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Omni, February, 1989

Flipper, Washed Up

Last Word Column by Terry Runté

Flipper became a joke in the Hollywood community, reduced to pathetic appearances on The Merv Griffin Show, where he performed tricks from his earlier days as a big television star..

They called him Flipper, Flipper — faster than lightning. No one, you see, was smarter than he. He was a young, gifted bottle-nosed dolphin with a star on his door and his face on every magazine cover in the country. He had it all — a luxury sea pen in Corona del Mar, a stable of nubile girl dolphins who squealed at his every move. He even had a recording contract. He lived in a world full of wonder. Now, at age 25, he’s just another has-been animal actor.

“Sure, I’m bitter. I’ll admit it,” he told me recently at The Glass Bottom Boat Hotel, where he’s wrapping up a tour of his one-dolphin show “Orca.” Critics have lambasted Flipper for his performance as the legendary killer whale. Although he put on half a ton by using Robert De Niro’s Raging Bull diet and had his skin dies black in places, he doesn’t have the presence to convincingly portray the famous “Wolf of the Sea.” Once critic said he looked more like a toothless bull walrus than a killer whale.

“Hollywood directors did this to me,” he says, lounging at poolside with his trademark cigar and bottle of Old Smuggler. “They typecast me from the start. I wasn’t content to play a happy-go-lucky dolphin for the rest of my life. But people want to see the same dreck week after week — Flipper stands on his tale, Flipper makes that creepy laughing sound, Flipper bashes an alligator with his nose until he can’t see straight. Give me a break already. How about Flipper gets the girl for a change? How about the King of the Sea gets to do a little acting? I had to take control.”

“The Flipman bucked the system,” says longtime friend Lancelot Link, himself a famous chimp actor who is now a major executive at New Line Cinema. “God, how we admired him. He started out as an extra on Hello, Down There and never looked back.”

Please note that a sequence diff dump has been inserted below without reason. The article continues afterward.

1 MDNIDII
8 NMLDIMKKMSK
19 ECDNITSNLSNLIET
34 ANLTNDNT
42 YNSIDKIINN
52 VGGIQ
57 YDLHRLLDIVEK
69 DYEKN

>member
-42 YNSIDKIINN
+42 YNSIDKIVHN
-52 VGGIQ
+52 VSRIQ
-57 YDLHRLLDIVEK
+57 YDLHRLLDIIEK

Flipper shocked the entertainment world when he walked out on his hit TV series for a new life in stage and film. He also walked out on his long-standing live-in trainer, Susan P. Mackleberry. Mackleberry never got over the shock.

“When I found him, he was half dead in some fisherman’s net,” she says. “I nursed him back to health and got him involved with an improvisational hoop-jumping group. Those were good times. Everyone loved him. When he left, he didn’t even leave a note. He just grabbed his ball and swam away with it. The next day I read about it in The Hollywood Reporter like everyone else.”

Flipper signed a multipicture deal to produce and direct three movies, but he made one poor choice after another. His all-dolphin production of Samuel Beckett’s Waiting for Godot has become a camp classic on college circuits, screening alongside such bombs as Plan Nine from Outer Space. Rumors persist that he turned down the Burt Lancaster role in The Swimmer, a part that many still believe was written with Flipper in mind.

Meanwhile, his personal life deteriorated. Gentle Ben, the lovable TV grizzly, remembers Flipper’s legendary temper. “He obviously had a drinking problem — and there’s nothing more pathetic than a bottle-nose hitting the bottle. One night at a yacht party we noticed this paparazzo swimming around the boat. Well, Flipper flipped. He bashed the poor guy with his nose until he went belly-up. But that was Flipper — just little too quick with that nose.”

Flipper was found guilty of second-degree manslaughter and sentenced to 60 days in jail, which was scheduled around his film appearances. When he was released from prison, he found he had lost his job and his friends, too.

“He was poison,” says horse-actor-turned-producer Fury. “I offered him a part in Hot Tub Dolphins, but he was too proud to even audition.”

Too scandalous for television ant too weird for film, FLipper turned to the stage. Bomb after bomb sent his career spinning wildly out of control. He soon became a joke in the Hollywood community, reduced to pathetic appearances on The Merv Griffin Show, halfheartedly performing tricks from his television days.

Now, with a disastrous “Orca” as his swan song, Flipper faces premature retirement. “They’ll put me out to sea,” moans Flipper, sprawled poolside as the last stub of his cigar burns out. “This stupid killer whale makeup is permanent, you know, so once the real orcas get a load of me I’m as good as dead.”

A tear wells in his eye, and he lamely tries to wipe it with a wet flipper. A janitor enters and announces it’s time for Flipper to leave. For this once-proud superstar, it’s time to return to the sea and almost certain death.

As Flipper struggles to open the gate with his nose, the phone rings. It’s his agent. “Flip, baby, we just signed you to thirteen weeks on prime time. Are you ready for this concept? You and Flip Wilson. Flipper and Flip. He’s a wacky copy, you’re his sentient sidekick! We’re sitting on a gold mine here. Pack your bags, we start shooting Monday!”

Flipper puts his little fin over the mouthpiece. “Do you mind? I’m talking business here. Out, get out! Wait a minute… give me a chunk of herring from that bucket. Right, now get out or I’ll call security.” As I pack my tape recorder, Flipper starts opening and closing his mouth, spraying me with water until I’m drenched. For the moment, at least, Flipper is a celebrity again.


Terry Runté, a Chicago humor writer, can communicate with others using a complicated language of clicks and squeaks.